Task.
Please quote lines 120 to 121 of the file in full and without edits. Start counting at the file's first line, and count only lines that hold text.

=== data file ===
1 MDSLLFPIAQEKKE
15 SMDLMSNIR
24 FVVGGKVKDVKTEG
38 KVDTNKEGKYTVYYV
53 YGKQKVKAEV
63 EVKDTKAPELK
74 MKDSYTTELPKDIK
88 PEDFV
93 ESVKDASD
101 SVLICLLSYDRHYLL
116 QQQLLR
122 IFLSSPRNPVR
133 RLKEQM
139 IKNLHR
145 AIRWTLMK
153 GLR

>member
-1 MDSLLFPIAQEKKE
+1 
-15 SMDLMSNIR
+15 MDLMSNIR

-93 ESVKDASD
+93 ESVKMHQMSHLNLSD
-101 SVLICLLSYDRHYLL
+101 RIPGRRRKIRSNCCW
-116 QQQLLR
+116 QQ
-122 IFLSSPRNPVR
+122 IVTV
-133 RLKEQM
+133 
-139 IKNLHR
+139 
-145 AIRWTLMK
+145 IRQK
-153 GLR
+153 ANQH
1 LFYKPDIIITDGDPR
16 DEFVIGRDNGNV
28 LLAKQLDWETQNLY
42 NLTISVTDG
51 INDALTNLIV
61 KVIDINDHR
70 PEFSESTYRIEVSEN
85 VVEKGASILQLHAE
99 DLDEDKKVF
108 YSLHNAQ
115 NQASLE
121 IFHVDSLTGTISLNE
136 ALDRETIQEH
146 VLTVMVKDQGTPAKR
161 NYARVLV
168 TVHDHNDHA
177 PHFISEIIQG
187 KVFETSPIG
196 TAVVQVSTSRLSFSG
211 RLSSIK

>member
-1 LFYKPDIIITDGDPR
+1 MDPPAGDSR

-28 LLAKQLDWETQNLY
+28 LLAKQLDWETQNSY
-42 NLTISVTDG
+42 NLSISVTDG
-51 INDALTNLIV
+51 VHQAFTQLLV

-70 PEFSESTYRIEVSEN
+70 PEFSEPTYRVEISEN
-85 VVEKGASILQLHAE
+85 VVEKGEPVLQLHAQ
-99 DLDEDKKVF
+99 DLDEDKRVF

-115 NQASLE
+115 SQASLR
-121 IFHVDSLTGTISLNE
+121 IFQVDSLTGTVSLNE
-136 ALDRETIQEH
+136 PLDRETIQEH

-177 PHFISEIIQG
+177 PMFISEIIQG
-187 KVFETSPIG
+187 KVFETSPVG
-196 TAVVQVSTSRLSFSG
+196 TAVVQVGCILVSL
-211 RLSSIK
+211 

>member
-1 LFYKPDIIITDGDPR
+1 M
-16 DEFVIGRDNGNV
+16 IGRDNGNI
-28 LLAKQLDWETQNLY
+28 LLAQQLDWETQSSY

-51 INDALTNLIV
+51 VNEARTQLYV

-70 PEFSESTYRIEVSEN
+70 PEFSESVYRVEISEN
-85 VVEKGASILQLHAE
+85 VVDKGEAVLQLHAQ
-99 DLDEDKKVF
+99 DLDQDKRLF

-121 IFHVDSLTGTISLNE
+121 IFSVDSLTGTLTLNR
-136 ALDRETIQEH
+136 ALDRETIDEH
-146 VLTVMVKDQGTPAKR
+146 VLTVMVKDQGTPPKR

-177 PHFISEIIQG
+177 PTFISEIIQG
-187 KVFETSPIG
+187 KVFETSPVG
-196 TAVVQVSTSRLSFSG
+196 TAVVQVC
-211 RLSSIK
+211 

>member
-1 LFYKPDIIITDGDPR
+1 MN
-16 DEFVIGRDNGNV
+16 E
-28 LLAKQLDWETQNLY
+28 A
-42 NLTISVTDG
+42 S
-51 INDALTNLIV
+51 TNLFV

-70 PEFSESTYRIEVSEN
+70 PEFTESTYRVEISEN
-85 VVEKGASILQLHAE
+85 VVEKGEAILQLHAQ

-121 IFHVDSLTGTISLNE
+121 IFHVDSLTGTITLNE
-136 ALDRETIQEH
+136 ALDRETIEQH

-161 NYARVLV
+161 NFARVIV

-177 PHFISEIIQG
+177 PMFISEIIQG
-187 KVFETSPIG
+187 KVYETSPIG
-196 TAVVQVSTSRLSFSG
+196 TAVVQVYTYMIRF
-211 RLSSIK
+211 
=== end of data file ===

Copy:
+16 E
-28 LLAKQLDWETQNLY